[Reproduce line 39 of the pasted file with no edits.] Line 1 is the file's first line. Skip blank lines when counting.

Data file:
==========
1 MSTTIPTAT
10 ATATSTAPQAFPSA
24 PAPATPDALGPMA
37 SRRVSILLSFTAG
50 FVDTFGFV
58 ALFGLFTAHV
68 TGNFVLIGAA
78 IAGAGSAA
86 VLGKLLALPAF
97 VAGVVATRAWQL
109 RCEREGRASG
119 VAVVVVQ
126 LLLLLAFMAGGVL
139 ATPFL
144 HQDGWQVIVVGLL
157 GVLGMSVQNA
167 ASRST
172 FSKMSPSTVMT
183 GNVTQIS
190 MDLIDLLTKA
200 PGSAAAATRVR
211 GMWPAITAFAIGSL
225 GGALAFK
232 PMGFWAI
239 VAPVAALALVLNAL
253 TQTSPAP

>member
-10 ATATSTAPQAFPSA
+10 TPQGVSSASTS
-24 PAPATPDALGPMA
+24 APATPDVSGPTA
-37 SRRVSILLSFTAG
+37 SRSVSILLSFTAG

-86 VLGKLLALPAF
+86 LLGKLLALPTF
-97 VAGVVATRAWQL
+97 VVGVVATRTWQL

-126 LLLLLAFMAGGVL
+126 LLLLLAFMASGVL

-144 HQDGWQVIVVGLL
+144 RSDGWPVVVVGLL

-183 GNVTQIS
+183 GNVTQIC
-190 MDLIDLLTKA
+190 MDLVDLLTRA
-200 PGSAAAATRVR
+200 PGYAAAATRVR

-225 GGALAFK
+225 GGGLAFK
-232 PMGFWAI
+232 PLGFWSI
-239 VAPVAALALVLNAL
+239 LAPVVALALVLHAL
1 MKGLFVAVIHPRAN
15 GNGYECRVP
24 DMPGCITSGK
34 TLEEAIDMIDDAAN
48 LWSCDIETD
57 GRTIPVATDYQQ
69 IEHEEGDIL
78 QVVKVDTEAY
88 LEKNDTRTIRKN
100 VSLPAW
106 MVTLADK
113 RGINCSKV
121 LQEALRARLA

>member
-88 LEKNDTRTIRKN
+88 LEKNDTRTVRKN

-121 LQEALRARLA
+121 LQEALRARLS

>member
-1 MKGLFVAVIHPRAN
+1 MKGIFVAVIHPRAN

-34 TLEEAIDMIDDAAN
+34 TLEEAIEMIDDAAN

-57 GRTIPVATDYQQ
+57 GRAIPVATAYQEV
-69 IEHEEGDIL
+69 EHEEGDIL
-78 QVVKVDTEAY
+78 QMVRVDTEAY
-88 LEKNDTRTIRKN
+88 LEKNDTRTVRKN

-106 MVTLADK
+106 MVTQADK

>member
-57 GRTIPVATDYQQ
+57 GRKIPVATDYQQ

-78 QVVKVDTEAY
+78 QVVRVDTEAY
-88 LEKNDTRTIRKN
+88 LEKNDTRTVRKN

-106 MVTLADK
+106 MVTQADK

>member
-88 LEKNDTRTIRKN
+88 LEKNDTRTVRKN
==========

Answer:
+126 LLLLLAFMASGVL